The Little Engine That Could mini
  • The Little Engine That Could mini
  • The Little Engine That Could mini

The Little Engine That Could mini

by Watty Piper, Doris Hauman, George Hauman
     
 

What do you get when you combine an all-time classic and a tiny format? The perfect gift for giving. Share the story of the little blue engine with your pint-sized reader.See more details below

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Overview

What do you get when you combine an all-time classic and a tiny format? The perfect gift for giving. Share the story of the little blue engine with your pint-sized reader.

Editorial Reviews

Publishers Weekly
Long (I Dream of Trains) pays respectful homage to George and Doris Hauman's compositions in his visual interpretation of the classic tale of determination and perseverance, first published in 1930. Yet the artist adds a lushness to the spreads and injects even more personality into the characters; he uses the larger format to play up the vistas of mountain and valley that pose such a challenge to the engines on this route, and gives "the funniest little toy clown you ever saw" a starring role. A cheerful purple elephant whose eyes droop as one engine after another declines to pull their load, a pair of pull-toys containing curious giraffes (their necks bow in disappointment) and a cuddly, expressive stuffed monkey are among the supporting cast. The spacious spreads also allow for a more dramatic flow of the text (the original often broke a paragraph in the middle of a climactic moment). Long adorns the different engines with wry human characteristics. The cowcatcher of the haughty Shiny New Engine resembles teeth exposed by a snarl, while the Rusty Old Engine (who says, "I can not. I can not") sports a smokestack in the shape of a dilapidated top hat, a mop of gray hair and a monocle. The piece de resistance is the brave Little Blue Engine that could, with bright blue eyes in place of windows, a wide smile and-while chugging up that daunting mountain-a pink tongue protruding from her mouth. Both faithful fans and newcomers will enjoy this triumphant ride and eagerly climb aboard for repeat excursions. Ages 3-up. (Sept.) Copyright 2005 Reed Business Information.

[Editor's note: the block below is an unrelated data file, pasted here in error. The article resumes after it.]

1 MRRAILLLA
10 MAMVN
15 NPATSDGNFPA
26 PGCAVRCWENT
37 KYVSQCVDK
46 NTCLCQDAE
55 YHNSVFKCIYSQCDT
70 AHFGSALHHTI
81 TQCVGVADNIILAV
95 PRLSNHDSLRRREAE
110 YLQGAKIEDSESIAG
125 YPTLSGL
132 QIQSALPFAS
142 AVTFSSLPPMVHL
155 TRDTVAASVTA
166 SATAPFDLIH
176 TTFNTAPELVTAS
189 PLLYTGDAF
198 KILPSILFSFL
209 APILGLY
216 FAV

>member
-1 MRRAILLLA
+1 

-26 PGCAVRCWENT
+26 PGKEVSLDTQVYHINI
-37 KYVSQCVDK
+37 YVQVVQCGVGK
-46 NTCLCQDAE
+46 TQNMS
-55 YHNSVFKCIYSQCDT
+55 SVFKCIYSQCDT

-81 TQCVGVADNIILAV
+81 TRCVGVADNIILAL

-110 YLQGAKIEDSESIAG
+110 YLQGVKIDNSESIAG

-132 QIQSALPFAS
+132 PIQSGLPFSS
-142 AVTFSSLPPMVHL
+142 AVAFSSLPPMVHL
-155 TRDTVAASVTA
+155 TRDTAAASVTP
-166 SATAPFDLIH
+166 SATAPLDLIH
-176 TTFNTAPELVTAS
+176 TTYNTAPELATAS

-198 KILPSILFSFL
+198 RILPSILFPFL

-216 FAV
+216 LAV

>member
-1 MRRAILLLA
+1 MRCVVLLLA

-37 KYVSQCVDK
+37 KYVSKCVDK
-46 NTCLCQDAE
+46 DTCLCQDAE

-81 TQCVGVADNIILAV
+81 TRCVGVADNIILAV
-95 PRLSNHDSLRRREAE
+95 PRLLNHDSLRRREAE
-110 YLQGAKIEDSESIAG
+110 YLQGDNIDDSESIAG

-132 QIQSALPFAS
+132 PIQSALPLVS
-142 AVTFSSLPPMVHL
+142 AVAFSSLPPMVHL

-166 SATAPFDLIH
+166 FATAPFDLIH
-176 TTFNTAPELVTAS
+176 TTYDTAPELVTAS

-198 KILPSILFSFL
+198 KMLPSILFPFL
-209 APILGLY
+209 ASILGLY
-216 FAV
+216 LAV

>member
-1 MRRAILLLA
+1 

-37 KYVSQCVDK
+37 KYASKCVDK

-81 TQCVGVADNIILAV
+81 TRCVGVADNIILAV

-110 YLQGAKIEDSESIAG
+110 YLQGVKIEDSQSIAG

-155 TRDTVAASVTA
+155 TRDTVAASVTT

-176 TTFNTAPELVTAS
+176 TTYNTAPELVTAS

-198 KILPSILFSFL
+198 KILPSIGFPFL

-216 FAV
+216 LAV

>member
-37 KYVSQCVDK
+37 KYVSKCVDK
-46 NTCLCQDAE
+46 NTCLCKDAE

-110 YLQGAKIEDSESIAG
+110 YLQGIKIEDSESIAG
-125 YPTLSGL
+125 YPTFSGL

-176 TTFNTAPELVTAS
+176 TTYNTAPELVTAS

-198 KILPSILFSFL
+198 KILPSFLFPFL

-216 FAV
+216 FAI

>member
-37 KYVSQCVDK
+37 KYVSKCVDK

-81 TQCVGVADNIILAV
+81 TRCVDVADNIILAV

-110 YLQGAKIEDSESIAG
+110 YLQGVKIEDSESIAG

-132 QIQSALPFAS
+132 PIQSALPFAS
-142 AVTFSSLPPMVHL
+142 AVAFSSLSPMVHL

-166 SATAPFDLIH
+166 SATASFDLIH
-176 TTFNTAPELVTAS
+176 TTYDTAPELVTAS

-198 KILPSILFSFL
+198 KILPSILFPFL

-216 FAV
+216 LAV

School Library Journal
PreS-Gr 2-This classic tale has been re-released with updated illustrations and a larger format. The text remains the same. The art, done with acrylics, is stylized and still retains a bit of an old-fashioned flavor. Nevertheless, the '30s look is definitely gone. In its place, readers will find artwork suggestive of a retro '50s look. As with the original, the clown takes center stage. His outfit, however, has changed from green polka dots to red pants, yellow shirt, and a colorful stocking cap. The text, with its, "I think I can, I think I can" refrain, is a timeless piece of children's literature and so familiar that it needs no elaboration. It's hard to improve upon a classic, and one advantage that the traditional edition has over this one is that the quaint and sentimental text pairs nicely with the "antique" artwork. The modern illustrations undoubtedly work better with a group but they have a faux feel to them. As such they are a little out of sync with the prim and proper style of writing in the story about the "good little boys and girls on the other side of the mountain [who will be] without the wonderful toys to play with and the good food to eat-." Nevertheless, this is an acceptable purchase, especially for those libraries without a copy of the first edition or larger libraries wishing to collect all versions of classic tales.-Roxanne Burg, Orange County Public Library, CA Copyright 2005 Reed Business Information.
Kirkus Reviews
A genuine meme came into the language from this beloved story, now reaching its fourth generation of children. It's still an enchanting tale of a little train filled with toys, books, fruit, milk and treats for "all those good little boys and girls on the other side of the mountain." Long has enriched this new edition with bountiful illustrations that take their palette and inspiration from the original, but are greatly enhanced by imagination and inventiveness, to say nothing of glorious printing. The colors are warmer, richer and fuller, without the dry clear crispness of the first edition. The oversized format allows Long to fill the pages and the imagination with magic like two double-page spreads of toys and treats floating in the air and brilliant perspectives that set the scenes. The trains are curvier, their faces more organic. There is real movement in the rounded lines of the roads and rails as well as the struggle to reach the top. Not a replacement, surely, but a companion, this will travel proudly next to the one that first thought it could. (Picture book. 3-7)

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Product Details

ISBN-13:
9780448400716
Publisher:
Penguin Young Readers Group
Publication date:
08/28/1990
Series:
Little Engine That Could Series
Edition description:
Mini edition
Pages:
48
Sales rank:
223,812
Product dimensions:
4.70(w) x 4.30(h) x 0.33(d)
Age Range:
3 - 7 Years

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